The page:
Sep 26

Incompetent FBI Totally Failed To Stop The Rise Of Darknet Markets

In an attempt to wipe drug marketplaces off of the deep web the FBI seized the silk road servers in October 2013 and took them offline, if this had been a successful method then all it would have done is force drug dealing back into the real world leading to an increase in drug related deaths and violence. It is almost as though victimless crime such as online drug dealing isn’t what they desire, they prefer real life violence to keep the masses fully supportive of their over militarized police forces and to ensure there isn’t any drops in funding from the federal government.

In the scenario described by the FBI, the takedown of the Silk Road happened not because of a Tor software failure but because of a failure to properly secure the website, according to Forbes contributor and Tor expert Runa Sandvik. “To have a secure Tor service, one needs to ensure that the code is secure, that the web server only accepts connections from Tor, and that the server does not reveal its real IP address.  The vulnerability through which the FBI says it discovered the servers is surprisingly simple. Sandvik says she’s surprised that the FBI would be the first to discover a vulnerability that simple when there were Silk Road users hunting for bugs daily on the website.”

The fact that the fault was with the webmaster and not the Tor software meant that further pople would not be deterred from creating similar marketplaces if they believed they could secure them, this lead to the FBI completely failing to deal with the rise of the other identical darknet markets which boasted higher levels of security such as Agora.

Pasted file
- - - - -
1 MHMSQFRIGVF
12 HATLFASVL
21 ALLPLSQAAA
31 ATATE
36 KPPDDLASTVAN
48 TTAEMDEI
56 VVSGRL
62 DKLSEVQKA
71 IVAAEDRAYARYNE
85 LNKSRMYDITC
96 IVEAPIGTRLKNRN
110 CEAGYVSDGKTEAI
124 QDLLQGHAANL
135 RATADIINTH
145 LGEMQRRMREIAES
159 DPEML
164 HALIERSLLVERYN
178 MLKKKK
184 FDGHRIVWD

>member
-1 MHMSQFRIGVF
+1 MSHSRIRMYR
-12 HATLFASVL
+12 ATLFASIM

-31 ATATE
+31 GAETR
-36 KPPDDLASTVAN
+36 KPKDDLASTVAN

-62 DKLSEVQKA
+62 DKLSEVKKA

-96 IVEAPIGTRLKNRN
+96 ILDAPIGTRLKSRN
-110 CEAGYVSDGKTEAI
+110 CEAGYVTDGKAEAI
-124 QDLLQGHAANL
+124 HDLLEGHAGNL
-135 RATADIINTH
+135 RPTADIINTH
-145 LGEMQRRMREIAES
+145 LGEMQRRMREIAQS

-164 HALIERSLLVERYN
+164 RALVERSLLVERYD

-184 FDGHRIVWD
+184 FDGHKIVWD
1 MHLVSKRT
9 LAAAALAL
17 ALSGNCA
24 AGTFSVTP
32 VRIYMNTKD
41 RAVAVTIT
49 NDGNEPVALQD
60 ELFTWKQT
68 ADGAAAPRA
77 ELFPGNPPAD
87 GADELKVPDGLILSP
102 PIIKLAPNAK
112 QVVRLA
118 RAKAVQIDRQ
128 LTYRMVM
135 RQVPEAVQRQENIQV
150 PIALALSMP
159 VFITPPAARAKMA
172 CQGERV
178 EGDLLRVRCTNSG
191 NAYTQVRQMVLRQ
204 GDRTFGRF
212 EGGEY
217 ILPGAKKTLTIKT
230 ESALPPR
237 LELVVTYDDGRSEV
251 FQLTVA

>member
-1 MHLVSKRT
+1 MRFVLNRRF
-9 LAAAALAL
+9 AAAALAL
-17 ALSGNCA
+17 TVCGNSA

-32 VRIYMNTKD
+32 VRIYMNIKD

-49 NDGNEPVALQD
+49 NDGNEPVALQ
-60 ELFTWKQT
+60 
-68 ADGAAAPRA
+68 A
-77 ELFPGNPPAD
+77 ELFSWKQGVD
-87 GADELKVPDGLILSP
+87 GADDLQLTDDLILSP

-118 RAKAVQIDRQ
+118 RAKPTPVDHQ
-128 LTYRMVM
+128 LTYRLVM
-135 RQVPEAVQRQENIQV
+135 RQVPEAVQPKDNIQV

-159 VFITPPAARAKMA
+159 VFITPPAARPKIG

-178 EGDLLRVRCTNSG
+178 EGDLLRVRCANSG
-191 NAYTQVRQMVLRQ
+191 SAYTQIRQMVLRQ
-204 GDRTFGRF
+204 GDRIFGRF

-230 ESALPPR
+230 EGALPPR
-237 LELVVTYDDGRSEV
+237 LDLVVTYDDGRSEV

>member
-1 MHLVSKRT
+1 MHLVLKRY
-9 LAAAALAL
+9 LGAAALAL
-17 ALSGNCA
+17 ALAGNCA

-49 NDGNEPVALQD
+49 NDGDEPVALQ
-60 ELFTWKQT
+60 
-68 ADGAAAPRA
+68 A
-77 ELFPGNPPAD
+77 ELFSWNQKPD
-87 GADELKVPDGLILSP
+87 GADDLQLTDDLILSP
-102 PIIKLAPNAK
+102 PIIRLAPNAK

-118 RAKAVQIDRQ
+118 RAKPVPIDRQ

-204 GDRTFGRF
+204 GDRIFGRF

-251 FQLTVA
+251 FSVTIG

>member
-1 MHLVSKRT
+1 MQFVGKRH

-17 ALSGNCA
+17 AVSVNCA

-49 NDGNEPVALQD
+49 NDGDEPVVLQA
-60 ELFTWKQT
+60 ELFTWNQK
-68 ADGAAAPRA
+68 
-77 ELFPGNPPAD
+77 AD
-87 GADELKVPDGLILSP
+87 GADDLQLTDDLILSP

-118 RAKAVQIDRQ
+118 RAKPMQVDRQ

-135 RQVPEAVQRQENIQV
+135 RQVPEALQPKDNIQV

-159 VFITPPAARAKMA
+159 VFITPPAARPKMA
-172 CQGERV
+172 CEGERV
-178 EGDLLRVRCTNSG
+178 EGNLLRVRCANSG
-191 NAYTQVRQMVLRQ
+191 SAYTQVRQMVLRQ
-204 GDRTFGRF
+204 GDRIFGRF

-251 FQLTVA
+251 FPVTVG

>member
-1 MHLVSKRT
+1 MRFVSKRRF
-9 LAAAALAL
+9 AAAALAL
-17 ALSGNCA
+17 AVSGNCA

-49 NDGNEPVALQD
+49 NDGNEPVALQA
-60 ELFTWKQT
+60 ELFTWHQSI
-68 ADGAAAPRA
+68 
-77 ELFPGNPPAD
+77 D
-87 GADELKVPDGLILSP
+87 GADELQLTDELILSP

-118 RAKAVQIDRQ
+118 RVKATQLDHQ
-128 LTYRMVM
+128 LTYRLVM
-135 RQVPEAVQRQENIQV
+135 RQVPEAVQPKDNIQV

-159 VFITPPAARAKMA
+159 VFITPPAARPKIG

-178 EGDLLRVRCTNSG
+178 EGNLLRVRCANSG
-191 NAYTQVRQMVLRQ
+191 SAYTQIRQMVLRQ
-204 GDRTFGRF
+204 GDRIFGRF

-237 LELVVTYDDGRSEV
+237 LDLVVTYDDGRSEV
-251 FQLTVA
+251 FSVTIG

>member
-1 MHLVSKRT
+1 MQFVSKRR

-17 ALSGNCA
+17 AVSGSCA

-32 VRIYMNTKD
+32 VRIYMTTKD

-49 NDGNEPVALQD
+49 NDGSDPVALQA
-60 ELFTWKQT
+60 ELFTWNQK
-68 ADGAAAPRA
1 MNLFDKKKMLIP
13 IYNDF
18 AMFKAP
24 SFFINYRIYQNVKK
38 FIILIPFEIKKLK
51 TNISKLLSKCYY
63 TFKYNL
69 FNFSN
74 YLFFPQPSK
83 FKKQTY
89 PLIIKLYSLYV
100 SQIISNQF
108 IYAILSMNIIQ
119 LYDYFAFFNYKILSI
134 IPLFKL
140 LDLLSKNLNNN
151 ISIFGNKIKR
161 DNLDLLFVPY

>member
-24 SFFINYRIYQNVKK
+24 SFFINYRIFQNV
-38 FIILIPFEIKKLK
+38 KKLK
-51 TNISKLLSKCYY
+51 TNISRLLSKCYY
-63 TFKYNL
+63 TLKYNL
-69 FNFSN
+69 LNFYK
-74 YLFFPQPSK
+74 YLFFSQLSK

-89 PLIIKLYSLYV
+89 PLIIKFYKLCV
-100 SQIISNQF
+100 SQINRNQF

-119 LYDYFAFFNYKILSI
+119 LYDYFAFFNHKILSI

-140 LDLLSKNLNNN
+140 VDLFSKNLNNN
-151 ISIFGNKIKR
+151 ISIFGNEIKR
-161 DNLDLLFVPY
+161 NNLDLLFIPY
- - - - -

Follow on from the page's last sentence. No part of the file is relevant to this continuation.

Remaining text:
American organizations love to just steam into a plan without every thinking ‘what are we going to do afterwards to ensure this doesn’t happen again’, just look at the invasion of Iraq and you will realise cutting the head of the snake does not work when 3 new heads grow in its place. After taking down Silk Road they should have put considerable effort into making sure no new marketplace steps up to take their place.

What the FBI didn’t realize was that Silk Road was not very popular, of course there was a lot of drugs being sold but when its happening in a safe controlled environment then why would you want to shut that down. It is almost as if they didn’t expect anyone to have the guts to become the new market leader, however when there is that much money to be made someone will always be willing to step up. This miscalculation cost the FBI dearly as they basically just told everyone about these secret websites where you can easily buy drugs that are discretely delivered to your front door.

At the time Silk Road was seized in October 2013, it had 13,000 drug listings, followed by Black Market Reloaded pushing 3,567 drug listings and Sheep Marketplace with close to 1,500, according to figures from the Digital Citizens Alliance. This is not a huge number of listings and the increase after the FBI gave all the darknets free advertising was substantial.Now the market leader AlphaBay had 21,372 drug listings when checked, Abraxas was next with 16,000 followed by Nucleus with 13,000. I would just like to say thank you to the FBI for accidentally growing the darknet market economy with your incompetence.

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